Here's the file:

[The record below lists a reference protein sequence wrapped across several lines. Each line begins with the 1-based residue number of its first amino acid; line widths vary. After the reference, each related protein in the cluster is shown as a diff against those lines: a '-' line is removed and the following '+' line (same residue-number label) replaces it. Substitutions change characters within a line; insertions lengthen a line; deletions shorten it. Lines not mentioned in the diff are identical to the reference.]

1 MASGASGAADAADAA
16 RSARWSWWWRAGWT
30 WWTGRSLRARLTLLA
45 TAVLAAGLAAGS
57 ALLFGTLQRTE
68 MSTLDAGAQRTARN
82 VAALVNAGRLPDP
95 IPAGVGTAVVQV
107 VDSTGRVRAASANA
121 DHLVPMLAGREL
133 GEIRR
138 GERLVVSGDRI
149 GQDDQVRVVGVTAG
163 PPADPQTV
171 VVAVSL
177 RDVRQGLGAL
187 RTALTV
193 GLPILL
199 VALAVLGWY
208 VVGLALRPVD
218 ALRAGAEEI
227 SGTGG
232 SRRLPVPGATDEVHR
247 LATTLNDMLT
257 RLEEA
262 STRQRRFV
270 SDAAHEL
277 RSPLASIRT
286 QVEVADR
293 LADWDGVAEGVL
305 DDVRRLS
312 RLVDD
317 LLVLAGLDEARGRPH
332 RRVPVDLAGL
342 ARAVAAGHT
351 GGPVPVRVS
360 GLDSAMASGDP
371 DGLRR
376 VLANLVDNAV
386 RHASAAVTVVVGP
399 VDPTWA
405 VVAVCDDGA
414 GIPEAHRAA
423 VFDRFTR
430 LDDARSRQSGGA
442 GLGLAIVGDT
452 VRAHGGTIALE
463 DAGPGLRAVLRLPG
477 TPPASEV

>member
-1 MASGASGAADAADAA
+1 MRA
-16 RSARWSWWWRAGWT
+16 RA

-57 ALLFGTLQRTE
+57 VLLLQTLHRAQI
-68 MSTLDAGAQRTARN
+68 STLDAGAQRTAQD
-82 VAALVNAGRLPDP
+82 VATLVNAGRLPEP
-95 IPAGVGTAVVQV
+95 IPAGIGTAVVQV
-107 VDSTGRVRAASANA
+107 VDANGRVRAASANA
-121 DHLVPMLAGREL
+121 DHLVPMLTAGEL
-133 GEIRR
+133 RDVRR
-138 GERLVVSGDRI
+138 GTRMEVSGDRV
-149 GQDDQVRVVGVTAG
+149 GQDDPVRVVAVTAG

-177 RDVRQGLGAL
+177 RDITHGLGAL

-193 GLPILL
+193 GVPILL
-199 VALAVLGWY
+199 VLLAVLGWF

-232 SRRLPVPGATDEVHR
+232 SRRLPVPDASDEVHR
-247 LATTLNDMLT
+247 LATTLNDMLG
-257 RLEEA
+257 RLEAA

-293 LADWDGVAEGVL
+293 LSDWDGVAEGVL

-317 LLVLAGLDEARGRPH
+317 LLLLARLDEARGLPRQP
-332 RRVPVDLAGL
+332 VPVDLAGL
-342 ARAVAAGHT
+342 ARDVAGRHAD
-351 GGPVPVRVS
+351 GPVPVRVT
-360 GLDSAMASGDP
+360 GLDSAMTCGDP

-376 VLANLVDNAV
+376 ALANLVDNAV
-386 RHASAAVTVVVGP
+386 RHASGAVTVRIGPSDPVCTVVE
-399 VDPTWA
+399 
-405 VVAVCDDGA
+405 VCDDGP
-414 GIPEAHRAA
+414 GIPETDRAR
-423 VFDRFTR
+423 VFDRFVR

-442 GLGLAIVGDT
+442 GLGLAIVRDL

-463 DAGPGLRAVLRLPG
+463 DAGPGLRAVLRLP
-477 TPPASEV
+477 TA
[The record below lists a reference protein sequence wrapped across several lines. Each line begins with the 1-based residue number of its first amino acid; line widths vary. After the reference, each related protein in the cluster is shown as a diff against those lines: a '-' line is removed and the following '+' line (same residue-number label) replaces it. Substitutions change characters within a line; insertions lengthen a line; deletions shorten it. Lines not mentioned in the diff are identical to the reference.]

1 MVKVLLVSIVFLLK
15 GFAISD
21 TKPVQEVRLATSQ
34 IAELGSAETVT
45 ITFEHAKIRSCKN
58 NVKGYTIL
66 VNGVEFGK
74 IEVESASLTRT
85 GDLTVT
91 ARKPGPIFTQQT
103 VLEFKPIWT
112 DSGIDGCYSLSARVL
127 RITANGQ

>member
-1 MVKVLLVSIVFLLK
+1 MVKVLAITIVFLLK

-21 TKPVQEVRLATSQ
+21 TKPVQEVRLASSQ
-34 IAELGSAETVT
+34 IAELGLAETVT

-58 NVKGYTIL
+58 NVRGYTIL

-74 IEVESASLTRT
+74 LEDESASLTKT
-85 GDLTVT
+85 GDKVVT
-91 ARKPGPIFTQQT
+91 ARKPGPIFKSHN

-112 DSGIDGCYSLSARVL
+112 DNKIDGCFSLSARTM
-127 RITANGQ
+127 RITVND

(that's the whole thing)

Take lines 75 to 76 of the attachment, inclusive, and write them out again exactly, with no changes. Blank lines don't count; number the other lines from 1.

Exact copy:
+177 RDITHGLGAL

-193 GLPILL